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Dog flu

Related Terms

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Background

  • Dog flu, or canine influenza, is a highly contagious upper respiratory tract infection caused by the canine influenza virus. Dogs with canine influenza virus have symptoms that are similar to kennel cough; therefore, dog flu may be mistaken for kennel cough. Symptoms may include a cough that lasts several weeks, sneezing, a runny nose, and fever. Symptoms are mild in most dogs but may be severe for dogs that are young, old, or immunosuppressed. As with other viral infections, treatment involves supportive care.
  • The canine influenza virus is a type A influenza virus specific to dogs, known as influenza A H3N8 virus. According to the Centers for Disease Control and Prevention (CDC), the H3N8 virus was known only to be carried by horses until its discovery in dogs in 2004. In January 2004, an outbreak occurred among greyhound dogs at a racing track in Florida. This racing track hosted both dog and horse races. As a result of this initial outbreak in greyhounds, dog flu is sometimes referred to as greyhound disease. The virus is now thought to have a dog-specific form. There are no reports of humans or other animals being infected with the canine influenza virus.
  • A vaccination for dog flu was approved by the United States Department of Agriculture in May 2009. Vaccination may prevent or lessen the severity of dog flu; however, dogs may still develop the flu even when vaccinated.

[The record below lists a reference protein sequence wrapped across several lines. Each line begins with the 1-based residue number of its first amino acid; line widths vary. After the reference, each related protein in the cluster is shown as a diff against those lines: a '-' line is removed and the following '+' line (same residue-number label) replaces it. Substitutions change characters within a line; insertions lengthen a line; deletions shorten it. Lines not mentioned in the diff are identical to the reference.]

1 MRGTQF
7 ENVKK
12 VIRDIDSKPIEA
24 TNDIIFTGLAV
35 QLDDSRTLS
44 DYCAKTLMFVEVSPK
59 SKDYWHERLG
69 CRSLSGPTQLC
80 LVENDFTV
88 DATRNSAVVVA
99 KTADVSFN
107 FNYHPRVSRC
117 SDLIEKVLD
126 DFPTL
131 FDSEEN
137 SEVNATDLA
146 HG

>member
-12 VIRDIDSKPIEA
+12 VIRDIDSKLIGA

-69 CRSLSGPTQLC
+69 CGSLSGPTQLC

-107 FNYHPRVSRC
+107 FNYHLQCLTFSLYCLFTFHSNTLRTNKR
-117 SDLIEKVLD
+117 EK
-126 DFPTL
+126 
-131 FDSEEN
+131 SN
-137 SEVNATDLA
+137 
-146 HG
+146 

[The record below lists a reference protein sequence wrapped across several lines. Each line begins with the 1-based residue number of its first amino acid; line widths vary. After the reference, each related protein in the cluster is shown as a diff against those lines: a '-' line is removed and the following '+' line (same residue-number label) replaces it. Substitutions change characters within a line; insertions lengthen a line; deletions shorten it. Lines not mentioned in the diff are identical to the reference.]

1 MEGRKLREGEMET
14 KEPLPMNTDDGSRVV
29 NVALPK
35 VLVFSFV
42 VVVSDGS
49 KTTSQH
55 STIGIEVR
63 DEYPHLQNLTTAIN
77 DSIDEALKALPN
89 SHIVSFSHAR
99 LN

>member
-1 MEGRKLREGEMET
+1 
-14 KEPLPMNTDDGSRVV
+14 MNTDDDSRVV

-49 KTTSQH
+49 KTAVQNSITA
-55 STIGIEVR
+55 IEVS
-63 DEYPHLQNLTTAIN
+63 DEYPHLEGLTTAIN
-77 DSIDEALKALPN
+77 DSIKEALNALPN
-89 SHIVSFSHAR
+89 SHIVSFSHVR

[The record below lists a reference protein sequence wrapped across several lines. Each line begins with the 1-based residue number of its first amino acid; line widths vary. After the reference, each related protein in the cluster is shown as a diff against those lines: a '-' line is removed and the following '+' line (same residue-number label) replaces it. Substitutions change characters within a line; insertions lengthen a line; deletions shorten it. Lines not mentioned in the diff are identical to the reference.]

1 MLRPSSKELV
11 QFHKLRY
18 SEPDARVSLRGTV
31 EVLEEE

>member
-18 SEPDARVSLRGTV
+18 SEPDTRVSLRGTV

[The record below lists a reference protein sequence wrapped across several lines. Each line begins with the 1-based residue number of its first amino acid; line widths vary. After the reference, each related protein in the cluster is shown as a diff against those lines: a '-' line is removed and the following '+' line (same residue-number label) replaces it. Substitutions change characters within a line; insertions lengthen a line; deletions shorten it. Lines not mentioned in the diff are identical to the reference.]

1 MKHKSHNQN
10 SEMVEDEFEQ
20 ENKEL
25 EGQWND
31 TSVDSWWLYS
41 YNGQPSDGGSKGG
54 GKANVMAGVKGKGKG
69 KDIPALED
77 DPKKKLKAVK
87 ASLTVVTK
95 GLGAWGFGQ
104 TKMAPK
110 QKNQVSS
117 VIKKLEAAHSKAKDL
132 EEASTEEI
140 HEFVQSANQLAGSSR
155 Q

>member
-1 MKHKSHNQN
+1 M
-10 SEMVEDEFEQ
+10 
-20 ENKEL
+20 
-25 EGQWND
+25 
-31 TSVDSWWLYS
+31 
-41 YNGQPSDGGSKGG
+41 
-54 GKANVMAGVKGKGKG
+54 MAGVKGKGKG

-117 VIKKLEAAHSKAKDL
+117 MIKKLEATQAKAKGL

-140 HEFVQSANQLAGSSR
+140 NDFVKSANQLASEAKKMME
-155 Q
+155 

• According to the American Veterinary Medical Association® (AVMA®), dog flu is highly contagious. Dogs with high exposure to other dogs are most at risk of developing dog flu. Dog shows, animal shelters, pet shops, and boarding kennels are generally high-risk environments.

Types of the Disease

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Risk Factors

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Causes

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Signs and Symptoms

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Diagnosis

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Complications

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Treatment

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Integrative Therapies

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Prevention

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Author Information

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References

Natural Standard developed the above evidence-based information based on a thorough systematic review of the available scientific articles. For comprehensive information about alternative and complementary therapies on the professional level, go to www.naturalstandard.com. Selected references are listed below.

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The information in this monograph is intended for informational purposes only, and is meant to help users better understand health concerns. Information is based on review of scientific research data, historical practice patterns, and clinical experience. This information should not be interpreted as specific medical advice. Users should consult with a qualified healthcare provider for specific questions regarding therapies, diagnosis and/or health conditions, prior to making therapeutic decisions.